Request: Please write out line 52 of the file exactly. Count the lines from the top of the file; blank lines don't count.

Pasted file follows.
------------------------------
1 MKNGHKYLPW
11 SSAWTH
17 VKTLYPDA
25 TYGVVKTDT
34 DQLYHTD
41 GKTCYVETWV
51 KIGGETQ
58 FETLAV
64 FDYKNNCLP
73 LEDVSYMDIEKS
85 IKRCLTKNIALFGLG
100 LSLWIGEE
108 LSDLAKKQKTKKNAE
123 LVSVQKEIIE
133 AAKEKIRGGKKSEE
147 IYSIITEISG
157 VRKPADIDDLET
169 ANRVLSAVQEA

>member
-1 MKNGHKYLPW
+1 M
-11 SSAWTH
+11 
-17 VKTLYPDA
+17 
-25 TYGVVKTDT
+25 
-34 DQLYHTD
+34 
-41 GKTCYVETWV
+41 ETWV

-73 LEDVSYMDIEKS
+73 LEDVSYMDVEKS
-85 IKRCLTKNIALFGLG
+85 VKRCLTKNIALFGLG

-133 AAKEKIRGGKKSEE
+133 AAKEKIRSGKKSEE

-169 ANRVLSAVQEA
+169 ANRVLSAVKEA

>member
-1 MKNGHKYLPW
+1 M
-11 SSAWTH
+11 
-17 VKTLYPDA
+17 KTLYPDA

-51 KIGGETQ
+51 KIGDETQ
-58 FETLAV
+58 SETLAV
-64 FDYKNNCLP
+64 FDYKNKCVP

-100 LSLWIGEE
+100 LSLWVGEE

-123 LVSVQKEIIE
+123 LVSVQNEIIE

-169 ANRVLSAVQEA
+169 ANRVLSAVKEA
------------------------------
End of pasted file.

+64 FDYKNKCVP